Tuesday, October 16, 2012


My Mum, a self confessed birdo (bird watcher, or what I like to call a bird voyeur), and wildlife carer, asked me to write about her favorite bird.  I don't know how she can possibly single out one favorite bird (their garden in the South West is full of wild birds) but she chose the Babbler. It doesnt have striking plumage, it goes about its day quietly, its what you would call in the human world - a quiet achiever.  But they are 'characters'. 

I think she likes them so much as they exhibit all the traits that she does - great housekeepers, very family orientated, live in a small but select community, monogamous, great parents and carers, and although seemingly plain, are actually very interesting and animated.  A lot like my Mum. 

Once, in a life not so distant, I could not understand at all what Mum got out of watching birds for hours, carrying around her binoculars, walking for miles in bush and heat, getting a cricked neck from looking up all the time.  Now, after I have experienced it for myself, I get it on all its levels.  Not that I watch wild birds .. I am more the domesticated chook watcher, although I do have a penchant for the pelicans.

But this is not about my favorite birds, but Mums.

So the little babblers.  Written by Mum.

The White-browed Babbler is 18 to 22cm in size, brown with mask like white markings on head and chest. It is a very gregarious bird living in pairs or up to 10 birds in a family group. I used to love to see them in our garden on the ground digging with their beaks in leaf litter and mulch for all sorts of insects. They would come into the bird bath and if there were any leaves in it they would pick them out.

As they are quite a big bird only a couple would get in the bath at once but the others would wait their turn. They would then sit around on the branches nearby preening themselves, and each other, almost falling off the branch as they stretched out sunning themselves, in a type of stupor.

There were 10 in our babbler family at one time, but gradually the numbers went down. I'm sure they were killed off by cats that tenants in one of the neighbours old house's owned. I saw one of their cats right up at our place early one  evening*.

The last I saw of our group, there were 4 birds and one had an injured wing and could only fly low to the ground.
They also roost in a communal nest, though only the dominant female lays and incubates the eggs. Two to three eggs, but rarely four, in a large messy domed nest with spout like entrance.  The other birds in the group help feed the young, probably only after they have left the nest.

The male and female look alike, but individuals have different white markings on the end of their tail feathers. I have a record of all the markings that were on our group.

They are called babblers I suppose because of their happy chatter. I could always tell when they were around as they came through the garden on a regular basis, chattering and calling. They are also called 'happy families' as they do seem to be enjoying themselves.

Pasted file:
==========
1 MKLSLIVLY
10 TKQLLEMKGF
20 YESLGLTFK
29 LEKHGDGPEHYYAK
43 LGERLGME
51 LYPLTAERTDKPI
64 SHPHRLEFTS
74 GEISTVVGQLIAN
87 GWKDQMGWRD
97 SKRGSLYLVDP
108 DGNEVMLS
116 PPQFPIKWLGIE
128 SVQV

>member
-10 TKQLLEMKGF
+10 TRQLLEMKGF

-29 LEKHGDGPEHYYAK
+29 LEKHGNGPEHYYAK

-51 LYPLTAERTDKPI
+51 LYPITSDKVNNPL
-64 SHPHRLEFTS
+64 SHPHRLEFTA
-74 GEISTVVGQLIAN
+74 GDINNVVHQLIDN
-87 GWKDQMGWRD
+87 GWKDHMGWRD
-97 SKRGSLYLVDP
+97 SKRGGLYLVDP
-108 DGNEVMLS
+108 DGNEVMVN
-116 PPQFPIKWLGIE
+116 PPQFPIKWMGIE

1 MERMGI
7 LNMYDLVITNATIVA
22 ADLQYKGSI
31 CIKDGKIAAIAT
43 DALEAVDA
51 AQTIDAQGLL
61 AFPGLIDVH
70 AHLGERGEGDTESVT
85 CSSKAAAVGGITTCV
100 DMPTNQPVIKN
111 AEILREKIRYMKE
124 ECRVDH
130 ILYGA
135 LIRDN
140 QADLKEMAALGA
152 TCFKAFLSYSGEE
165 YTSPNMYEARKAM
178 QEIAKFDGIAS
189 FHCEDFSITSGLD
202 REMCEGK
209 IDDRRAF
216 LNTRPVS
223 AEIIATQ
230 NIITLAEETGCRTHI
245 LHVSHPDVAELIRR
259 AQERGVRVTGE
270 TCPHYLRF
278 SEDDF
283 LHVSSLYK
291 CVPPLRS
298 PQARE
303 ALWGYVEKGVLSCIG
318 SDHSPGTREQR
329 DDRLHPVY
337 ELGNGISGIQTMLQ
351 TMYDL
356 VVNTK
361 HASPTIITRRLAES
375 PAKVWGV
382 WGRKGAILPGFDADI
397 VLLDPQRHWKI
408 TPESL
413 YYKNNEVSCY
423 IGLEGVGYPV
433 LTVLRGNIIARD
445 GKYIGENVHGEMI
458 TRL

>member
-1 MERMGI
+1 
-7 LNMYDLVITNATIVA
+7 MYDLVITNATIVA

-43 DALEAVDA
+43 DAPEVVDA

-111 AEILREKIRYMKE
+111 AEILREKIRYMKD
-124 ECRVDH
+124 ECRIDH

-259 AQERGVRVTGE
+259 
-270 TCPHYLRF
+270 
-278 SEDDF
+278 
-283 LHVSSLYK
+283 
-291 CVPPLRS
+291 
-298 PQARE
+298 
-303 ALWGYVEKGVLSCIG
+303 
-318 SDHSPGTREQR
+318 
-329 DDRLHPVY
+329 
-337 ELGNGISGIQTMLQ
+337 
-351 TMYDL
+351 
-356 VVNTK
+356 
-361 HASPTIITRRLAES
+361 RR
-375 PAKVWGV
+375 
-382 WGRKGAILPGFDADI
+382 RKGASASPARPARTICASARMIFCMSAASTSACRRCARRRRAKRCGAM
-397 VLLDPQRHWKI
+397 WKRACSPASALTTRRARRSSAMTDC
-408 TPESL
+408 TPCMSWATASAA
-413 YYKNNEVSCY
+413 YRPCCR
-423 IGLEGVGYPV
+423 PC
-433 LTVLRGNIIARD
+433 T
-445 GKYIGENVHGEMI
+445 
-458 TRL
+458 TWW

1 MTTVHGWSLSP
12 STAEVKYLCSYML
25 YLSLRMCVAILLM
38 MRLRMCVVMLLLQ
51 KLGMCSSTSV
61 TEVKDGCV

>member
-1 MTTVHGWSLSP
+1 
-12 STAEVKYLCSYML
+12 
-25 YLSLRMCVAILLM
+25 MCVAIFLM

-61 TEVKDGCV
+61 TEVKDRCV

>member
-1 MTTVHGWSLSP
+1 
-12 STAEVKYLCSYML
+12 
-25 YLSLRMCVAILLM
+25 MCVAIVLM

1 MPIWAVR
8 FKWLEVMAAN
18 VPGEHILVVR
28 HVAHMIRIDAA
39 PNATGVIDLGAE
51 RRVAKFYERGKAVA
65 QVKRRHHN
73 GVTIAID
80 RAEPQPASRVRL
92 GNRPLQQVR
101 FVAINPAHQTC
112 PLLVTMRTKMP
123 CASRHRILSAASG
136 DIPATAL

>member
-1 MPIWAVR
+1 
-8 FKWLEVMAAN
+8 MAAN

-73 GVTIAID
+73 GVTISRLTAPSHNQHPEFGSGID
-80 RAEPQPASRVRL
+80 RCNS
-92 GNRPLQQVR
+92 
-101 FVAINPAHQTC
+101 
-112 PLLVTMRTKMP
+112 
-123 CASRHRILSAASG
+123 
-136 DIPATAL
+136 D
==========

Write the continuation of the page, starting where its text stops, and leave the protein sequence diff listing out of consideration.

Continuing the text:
Love Mum

*My folks are in an area where there is a covenant on the land that no cats or dogs are allowed by the householders, so that wildlife can be protected.  However, just down the road there are no such restrictions and cats and dogs do roam about and cause this destruction.  Mum does try and educate people about keeping their cats inside, but seems some people don't listen.


  1. I have these birds in my yard. For the past few weeks they have been coming into the patio area and pulling down spider webs I gathered it was for nest building - can you ask your Mum if my thoughts are correct please?

  2. Hi Jacana
    Yes several birds use spider web to help in nest building.
    The grey faintail uses quite a lot and builds a beautiful tiny cup shape with a long base like a wine glass nest usually on a horazontal branch.
    Also honey eaters which not only use some web for nest building, feed their young on spiders and other insects and I often see them under my patio roof collecting.
    What birds do you think you have?

    1. This (above) was my Mums reply Jacana.

    2. I think my birds match the ones in your picture. I will have to take a photo if that is possible - they move so fast. I thought they looked as if they were taking spider webs and this has been my excuse not to remove the webs for weeks now!!!

    3. haha. I have a better excuse for not moving spider webs! I tell people I study spiders and they can't be moved from my windows!

      Clever little birds using spider webs, it must be so soft yet strong.

  3. I miss the birds! Where we are now there isn't much for wildlife and I miss the array of birds we had when I was a kid.

  4. We are very lucky where we are in suburbia. We get a lot of birds, despite all the houses and people and traffic.